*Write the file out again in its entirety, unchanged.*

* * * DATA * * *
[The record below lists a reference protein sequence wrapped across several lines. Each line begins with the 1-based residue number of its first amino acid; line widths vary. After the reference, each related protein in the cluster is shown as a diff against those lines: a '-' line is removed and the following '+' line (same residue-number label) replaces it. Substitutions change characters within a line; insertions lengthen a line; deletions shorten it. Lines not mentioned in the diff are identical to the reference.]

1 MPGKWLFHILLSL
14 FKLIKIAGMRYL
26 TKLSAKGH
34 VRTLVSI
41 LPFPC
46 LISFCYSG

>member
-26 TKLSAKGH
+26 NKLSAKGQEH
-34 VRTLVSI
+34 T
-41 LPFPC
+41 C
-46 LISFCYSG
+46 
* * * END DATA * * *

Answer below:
[The record below lists a reference protein sequence wrapped across several lines. Each line begins with the 1-based residue number of its first amino acid; line widths vary. After the reference, each related protein in the cluster is shown as a diff against those lines: a '-' line is removed and the following '+' line (same residue-number label) replaces it. Substitutions change characters within a line; insertions lengthen a line; deletions shorten it. Lines not mentioned in the diff are identical to the reference.]

1 MPGKWLFHILLSL
14 FKLIKIAGMRYL
26 TKLSAKGH
34 VRTLVSI
41 LPFPC
46 LISFCYSG

>member
-26 TKLSAKGH
+26 NKLSAKGQEH
-34 VRTLVSI
+34 T
-41 LPFPC
+41 C
-46 LISFCYSG
+46 